development-vector-id488660040Few functions in a business have as direct an effect on its bottom line as sales. The more you sell, the bigger your revenues and profits. This means that your sales team needs to be as efficient and productive as possible.


But great teams don’t typically just come together. They need to be seeded, built and nurtured. When things aren’t going well sales-wise, it’s often an organisation’s salespeople who bear the brunt of the criticism, being told to raise their games or, worse, losing their jobs. Often, though, a lack of support from within the organisation can be as much a part of the problem. There are five things you need to do well to build a killer sales team:


It goes without saying that in order to build a good team you need to recruit well, but what does good recruitment look like? It’s different for every organisation, but there are three golden rules to stick by:


Company onboarding is often an overlooked and undervalued element of building a strong team. It stands to reason, though, that preparing a new salesperson as comprehensively as possible will help them to settle in quickly and perform well over the long-term.

In addition to telling new starters about the culture and processes within your organisation, you should take the opportunity to teach them about the organisation’s approach to sales. Modern training approaches like microlearning and Spaced Repetition can be especially effective at getting new sales recruits up-to-speed and ensuring they retain what they are taught.


Sales Training is pretty unique within organisations. It is perhaps the area of training that most benefits from a blended approach, for example with some classroom-based theory, some on-the-job training and some regular e-learning. It’s also an area in which the quality of training can be starkly apparent, with both good and bad-quality training impacting a company’s revenue. There are a number of elements we recommend that help to ensure successful sales e-learning:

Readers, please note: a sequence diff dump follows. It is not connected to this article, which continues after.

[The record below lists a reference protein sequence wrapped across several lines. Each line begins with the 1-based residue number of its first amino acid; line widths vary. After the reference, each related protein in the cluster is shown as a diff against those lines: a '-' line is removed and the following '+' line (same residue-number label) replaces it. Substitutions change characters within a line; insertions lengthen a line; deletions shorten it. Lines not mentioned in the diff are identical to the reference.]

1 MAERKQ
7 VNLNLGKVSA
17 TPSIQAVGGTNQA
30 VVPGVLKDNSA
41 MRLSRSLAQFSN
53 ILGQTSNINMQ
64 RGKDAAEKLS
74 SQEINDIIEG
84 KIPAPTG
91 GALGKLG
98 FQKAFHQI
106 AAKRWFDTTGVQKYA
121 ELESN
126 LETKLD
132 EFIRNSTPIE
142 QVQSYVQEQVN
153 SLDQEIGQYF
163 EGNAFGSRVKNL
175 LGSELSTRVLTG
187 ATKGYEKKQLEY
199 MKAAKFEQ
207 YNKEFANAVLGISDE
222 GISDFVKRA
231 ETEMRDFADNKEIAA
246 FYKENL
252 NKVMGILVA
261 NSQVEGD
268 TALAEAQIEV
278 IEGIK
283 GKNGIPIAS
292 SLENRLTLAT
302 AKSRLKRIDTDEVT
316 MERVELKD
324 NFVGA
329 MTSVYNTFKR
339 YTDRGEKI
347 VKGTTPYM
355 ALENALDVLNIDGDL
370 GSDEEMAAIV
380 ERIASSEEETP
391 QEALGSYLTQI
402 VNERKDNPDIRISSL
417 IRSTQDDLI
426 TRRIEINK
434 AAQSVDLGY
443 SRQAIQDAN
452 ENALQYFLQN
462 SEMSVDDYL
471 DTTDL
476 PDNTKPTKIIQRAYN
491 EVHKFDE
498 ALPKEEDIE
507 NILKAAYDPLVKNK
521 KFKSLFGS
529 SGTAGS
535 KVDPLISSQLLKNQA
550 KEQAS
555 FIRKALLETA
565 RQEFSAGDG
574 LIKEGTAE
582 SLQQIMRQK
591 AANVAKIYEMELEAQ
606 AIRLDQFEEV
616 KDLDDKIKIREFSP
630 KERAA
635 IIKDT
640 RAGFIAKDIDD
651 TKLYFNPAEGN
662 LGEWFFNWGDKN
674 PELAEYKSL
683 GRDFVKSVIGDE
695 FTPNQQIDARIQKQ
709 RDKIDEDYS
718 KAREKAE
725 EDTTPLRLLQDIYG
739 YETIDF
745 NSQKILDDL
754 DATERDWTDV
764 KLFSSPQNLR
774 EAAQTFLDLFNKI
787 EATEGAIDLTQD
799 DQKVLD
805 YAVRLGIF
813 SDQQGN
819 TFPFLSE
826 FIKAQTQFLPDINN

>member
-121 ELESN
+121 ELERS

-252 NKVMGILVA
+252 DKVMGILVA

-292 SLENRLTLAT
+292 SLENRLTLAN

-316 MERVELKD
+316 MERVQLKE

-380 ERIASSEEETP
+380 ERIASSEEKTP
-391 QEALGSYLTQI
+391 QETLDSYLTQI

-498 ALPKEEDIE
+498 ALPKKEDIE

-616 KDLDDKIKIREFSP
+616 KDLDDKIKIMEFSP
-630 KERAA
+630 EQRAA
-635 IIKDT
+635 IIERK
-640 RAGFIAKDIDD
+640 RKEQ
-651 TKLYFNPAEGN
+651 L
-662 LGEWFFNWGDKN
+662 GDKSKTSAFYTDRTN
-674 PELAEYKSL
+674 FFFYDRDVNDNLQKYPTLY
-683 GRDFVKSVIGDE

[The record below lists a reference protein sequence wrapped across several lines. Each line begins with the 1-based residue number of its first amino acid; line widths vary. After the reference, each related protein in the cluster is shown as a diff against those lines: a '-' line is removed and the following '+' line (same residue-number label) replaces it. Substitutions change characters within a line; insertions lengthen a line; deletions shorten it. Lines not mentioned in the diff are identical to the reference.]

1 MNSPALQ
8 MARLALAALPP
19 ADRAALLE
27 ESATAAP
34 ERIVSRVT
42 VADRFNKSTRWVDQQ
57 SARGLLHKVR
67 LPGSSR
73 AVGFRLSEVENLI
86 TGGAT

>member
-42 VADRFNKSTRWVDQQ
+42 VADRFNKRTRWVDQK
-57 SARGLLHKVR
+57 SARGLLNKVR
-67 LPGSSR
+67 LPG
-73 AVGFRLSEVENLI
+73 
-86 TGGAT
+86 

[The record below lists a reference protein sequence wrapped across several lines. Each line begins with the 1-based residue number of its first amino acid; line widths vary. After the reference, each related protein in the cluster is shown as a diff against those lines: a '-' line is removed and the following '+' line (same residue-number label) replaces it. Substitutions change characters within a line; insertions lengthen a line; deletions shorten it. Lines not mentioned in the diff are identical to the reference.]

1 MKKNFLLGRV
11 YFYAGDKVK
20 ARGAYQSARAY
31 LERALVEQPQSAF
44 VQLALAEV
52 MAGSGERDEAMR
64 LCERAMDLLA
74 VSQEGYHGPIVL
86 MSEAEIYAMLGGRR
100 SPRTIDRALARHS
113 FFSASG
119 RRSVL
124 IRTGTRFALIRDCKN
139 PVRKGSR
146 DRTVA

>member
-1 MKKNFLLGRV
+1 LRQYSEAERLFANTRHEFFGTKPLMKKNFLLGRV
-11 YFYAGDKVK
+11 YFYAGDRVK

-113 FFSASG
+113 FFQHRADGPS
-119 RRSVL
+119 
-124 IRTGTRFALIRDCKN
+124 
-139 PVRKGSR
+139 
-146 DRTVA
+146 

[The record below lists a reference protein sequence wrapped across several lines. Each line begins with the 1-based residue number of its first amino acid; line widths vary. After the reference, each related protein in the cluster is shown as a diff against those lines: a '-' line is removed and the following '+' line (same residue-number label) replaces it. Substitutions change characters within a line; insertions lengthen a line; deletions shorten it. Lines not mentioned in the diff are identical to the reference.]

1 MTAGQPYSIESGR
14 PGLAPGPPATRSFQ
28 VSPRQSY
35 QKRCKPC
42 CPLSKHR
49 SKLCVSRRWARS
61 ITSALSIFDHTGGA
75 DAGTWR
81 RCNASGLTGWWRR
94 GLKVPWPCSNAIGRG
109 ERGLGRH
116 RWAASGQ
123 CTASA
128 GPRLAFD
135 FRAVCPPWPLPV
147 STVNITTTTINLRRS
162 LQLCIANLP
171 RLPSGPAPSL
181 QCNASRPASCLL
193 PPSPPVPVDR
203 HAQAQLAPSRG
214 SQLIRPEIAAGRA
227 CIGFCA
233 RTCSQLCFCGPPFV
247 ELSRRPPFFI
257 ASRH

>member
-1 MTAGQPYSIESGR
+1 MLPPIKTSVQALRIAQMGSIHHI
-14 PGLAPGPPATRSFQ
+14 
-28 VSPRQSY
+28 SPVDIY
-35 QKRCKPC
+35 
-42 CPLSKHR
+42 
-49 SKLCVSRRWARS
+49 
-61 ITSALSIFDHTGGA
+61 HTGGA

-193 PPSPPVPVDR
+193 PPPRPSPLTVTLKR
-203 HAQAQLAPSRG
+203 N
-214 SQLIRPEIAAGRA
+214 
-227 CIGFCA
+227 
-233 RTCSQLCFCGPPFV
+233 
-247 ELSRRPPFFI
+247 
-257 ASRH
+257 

Regardless of how productive and prosperous your sales team may be at the best of times, there are bound to be occasions when they lack drive, enthusiasm and motivation. Creating a motivational environment should be a priority for any sales leader. This can be easier said than done, but there are some tried and tested methods to try:


It can be easy to think that revenue is the best measure of Sales Training effectiveness, but there are too many variables at play for it to be a truly accurate measure. Tracking training effectiveness needs to be more nuanced. There are all sorts of tools and approaches you can take, but, for a rounded picture, you should consider Donald Kirkpatrick’s four levels of training evaluation:

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